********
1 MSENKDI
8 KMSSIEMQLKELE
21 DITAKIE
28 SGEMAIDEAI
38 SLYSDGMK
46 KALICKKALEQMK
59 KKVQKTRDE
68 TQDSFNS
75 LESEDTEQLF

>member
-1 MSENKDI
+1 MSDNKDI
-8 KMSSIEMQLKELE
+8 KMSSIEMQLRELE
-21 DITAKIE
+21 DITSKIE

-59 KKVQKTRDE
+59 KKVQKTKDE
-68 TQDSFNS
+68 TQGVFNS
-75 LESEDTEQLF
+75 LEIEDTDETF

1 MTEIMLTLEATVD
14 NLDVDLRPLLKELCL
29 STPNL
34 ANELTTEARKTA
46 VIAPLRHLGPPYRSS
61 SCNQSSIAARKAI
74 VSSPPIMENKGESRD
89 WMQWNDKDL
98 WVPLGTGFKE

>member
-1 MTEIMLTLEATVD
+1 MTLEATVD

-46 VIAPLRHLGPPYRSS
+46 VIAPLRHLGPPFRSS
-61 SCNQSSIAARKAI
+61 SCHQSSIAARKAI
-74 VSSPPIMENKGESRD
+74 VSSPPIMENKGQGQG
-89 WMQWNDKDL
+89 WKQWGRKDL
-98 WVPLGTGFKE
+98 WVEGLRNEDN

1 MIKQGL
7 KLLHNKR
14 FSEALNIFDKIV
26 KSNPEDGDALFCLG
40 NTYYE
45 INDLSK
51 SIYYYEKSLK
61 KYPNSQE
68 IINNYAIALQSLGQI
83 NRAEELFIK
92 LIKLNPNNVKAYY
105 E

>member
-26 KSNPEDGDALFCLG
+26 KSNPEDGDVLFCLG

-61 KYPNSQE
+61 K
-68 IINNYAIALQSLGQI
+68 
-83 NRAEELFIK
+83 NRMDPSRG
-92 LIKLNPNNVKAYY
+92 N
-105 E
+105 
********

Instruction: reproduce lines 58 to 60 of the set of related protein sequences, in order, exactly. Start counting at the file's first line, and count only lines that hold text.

-26 KSNPEDGDALFCLG
+26 KSNPEDGDVLFCLG

-61 KYPNSQE